Andy Pettitte used human growth hormone to recover from an elbow injury in 2002, the New York Yankees pitcher admitted two days after he was cited in the Mitchell Report.
Pettitte said he tried HGH on two occasions, stressing he did it to heal faster and not enhance his performance. He emphasized he never used steroids.
"If what I did was an error in judgment on my part, I apologize," Pettitte said Saturday in a statement released by his agent. "I accept responsibility for those two days."
CBS correspondent Michelle Miller reports Pettitte emphatically denies the use of steroids or any other drugs. In a statement released Saturday night, the New York Yankees said "we support his coming forward."
On Thursday, Pettitte was among 85 players named by former Senate Majority Leader George Mitchell's investigation into steroids and performance-enhancing drugs. Pettitte had not commented publicly on the allegations.
Pettitte asked the trainer he shared with Roger Clemens, Brian McNamee, to help him with HGH while on the disabled list early in the season, the report said. McNamee recalled injecting Pettitte two to four times, Mitchell said.
"In 2002 I was injured. I had heard that human growth hormone could promote faster healing for my elbow," Pettitte said in the statement released to The Associated Press by agent Randy Hendricks.
"I felt an obligation to get back to my team as soon as possible. For this reason, and only this reason, for two days I tried human growth hormone. Though it was not against baseball rules, I was not comfortable with what I was doing, so I stopped.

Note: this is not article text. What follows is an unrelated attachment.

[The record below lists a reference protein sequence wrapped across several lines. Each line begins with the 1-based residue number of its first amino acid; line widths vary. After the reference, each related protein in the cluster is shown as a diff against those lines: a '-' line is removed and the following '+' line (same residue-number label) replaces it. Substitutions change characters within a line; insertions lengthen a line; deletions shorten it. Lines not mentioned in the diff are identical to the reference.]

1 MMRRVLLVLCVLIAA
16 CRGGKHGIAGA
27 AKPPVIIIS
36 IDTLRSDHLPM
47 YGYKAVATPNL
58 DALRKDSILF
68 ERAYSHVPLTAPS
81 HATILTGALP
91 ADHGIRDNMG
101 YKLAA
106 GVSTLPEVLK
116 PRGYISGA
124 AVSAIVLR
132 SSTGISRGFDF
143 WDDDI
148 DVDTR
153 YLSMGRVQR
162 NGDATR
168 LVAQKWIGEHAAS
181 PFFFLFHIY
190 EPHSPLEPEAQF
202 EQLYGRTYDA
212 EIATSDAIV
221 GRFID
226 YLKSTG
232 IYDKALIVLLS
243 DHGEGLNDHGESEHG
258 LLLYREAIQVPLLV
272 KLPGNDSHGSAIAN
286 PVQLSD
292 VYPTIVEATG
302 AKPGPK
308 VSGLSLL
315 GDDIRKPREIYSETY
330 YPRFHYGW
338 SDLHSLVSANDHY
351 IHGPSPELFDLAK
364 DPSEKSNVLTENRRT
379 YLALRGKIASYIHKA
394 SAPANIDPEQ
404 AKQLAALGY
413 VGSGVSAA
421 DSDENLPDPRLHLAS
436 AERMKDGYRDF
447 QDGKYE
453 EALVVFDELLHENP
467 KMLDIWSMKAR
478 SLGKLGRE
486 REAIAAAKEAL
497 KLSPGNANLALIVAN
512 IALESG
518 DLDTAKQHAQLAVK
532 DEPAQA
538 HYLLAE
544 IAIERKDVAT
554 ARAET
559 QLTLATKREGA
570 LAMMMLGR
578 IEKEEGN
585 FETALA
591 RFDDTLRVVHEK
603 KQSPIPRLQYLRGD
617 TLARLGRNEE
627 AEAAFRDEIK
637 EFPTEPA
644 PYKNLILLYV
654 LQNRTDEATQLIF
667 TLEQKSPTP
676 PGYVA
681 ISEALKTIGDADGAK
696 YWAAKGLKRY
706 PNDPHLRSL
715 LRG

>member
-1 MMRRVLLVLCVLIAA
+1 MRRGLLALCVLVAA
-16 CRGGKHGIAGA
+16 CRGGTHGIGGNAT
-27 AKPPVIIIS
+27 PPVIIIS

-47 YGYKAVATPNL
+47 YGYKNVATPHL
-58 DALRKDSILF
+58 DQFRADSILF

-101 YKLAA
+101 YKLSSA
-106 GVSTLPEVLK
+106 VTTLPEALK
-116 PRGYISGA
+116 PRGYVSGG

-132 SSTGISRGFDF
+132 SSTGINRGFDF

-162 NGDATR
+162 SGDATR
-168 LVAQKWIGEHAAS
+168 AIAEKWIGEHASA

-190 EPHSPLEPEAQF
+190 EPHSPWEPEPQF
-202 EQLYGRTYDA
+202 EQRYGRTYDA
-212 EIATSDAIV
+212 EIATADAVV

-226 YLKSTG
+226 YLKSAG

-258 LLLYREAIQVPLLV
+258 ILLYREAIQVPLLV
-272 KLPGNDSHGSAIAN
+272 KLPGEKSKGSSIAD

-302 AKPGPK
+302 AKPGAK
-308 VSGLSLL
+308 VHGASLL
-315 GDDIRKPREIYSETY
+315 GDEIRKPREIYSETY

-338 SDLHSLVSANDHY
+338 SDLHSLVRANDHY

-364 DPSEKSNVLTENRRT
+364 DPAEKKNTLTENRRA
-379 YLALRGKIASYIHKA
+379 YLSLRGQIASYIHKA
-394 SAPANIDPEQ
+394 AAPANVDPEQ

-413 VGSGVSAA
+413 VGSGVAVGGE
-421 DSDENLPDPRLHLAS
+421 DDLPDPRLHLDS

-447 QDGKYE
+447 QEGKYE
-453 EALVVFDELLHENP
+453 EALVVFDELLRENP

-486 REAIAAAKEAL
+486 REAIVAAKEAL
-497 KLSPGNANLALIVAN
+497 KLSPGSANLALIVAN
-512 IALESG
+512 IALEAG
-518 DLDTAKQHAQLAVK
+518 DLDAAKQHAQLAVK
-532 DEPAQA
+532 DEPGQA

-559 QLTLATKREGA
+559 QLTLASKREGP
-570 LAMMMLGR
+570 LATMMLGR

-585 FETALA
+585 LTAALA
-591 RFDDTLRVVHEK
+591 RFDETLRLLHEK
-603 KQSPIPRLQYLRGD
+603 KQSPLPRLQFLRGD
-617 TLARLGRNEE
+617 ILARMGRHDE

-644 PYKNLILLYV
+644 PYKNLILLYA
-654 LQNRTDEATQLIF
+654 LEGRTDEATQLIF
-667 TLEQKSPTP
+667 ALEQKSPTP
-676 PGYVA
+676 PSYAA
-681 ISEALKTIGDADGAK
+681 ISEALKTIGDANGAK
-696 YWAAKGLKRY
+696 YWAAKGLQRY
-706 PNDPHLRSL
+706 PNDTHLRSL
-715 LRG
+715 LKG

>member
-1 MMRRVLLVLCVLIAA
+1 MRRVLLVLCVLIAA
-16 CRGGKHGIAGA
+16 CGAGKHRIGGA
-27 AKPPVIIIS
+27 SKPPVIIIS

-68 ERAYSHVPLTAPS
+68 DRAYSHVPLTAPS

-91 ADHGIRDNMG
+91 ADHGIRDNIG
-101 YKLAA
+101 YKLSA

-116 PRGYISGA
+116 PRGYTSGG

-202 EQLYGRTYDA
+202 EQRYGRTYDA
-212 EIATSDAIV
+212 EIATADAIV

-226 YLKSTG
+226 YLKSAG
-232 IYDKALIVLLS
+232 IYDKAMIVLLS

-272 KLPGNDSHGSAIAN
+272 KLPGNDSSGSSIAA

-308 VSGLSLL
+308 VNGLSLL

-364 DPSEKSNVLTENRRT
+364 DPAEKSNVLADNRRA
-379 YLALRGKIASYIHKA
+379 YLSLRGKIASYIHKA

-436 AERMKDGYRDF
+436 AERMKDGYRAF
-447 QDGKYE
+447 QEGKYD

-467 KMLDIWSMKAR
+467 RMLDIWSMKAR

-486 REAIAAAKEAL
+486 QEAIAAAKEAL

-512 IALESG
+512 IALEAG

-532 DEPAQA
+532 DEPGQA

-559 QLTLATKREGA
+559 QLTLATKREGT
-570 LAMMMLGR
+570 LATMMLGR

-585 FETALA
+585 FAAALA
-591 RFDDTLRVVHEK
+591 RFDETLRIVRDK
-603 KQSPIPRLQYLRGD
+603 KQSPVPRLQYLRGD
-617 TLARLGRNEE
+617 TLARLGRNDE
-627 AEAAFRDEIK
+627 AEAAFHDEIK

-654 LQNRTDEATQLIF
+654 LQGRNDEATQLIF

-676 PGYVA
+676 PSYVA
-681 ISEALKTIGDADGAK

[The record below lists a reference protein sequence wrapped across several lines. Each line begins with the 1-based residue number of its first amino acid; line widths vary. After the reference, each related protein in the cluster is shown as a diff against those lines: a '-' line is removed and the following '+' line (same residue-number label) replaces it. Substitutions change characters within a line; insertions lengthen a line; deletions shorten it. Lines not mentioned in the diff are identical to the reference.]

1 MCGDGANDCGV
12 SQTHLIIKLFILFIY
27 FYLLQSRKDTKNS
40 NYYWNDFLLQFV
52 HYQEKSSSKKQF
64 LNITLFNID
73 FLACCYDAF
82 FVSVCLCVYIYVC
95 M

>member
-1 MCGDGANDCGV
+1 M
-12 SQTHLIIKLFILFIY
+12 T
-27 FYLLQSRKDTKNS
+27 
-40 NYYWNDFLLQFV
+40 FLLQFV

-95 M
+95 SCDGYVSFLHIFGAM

Pettitte was not linked to steroids in the report, and said he never had never used them.
"I have the utmost respect for baseball and have always tried to live my life in a way that would be honorable," he said. "If I have let down people that care about me, I am sorry, but I hope that you will listen to me carefully and understand that two days of perhaps bad judgment should not ruin a lifetime of hard work and dedication.
"I have tried to do things the right way my entire life, and, again, ask that you put those two days in the proper context. People that know me will know that what I say is true," he said.
According to CBS News' chief investigative correspondent Armen Keteyian, the extent of drug use revealed in the report calls for what may prove to be a daunting task: finding some way to detect the new drug of choice in sport - not steroids, but Human Growth Hormone, or HGH, craved by athletes driven to enhance performance and avoid positive drug tests.
The 35-year-old lefty is 201-113 lifetime. He started his major league career in 1995 and won four World Series championships with the Yankees. He pitched for his hometown Houston Astros from 2004-06 and helped them reach their first World Series.
Pettitte returned to the Yankees last season and went 15-9. This month, he put off retirement and agreed to a $16 million, one-year contract to play for the Yankees next season.
Mitchell devoted 1½ pages to McNamee's testimony about Pettitte. Clemens was mentioned on nearly nine pages, with McNamee saying he injected the star pitcher.
Clemens was accused of using steroids and HGH and, through his lawyer, vehemently denied the accusations.
When Clemens joined the Yankees in 1999, he and Pettitte became fast friends and training partners. McNamee was part of their regimen - Clemens had worked with him in Toronto before being traded to New York.
According to the Mitchell Report, Pettitte asked McNamee about using HGH after the 2001 season, and the trainer said he discouraged the pitcher from trying it.
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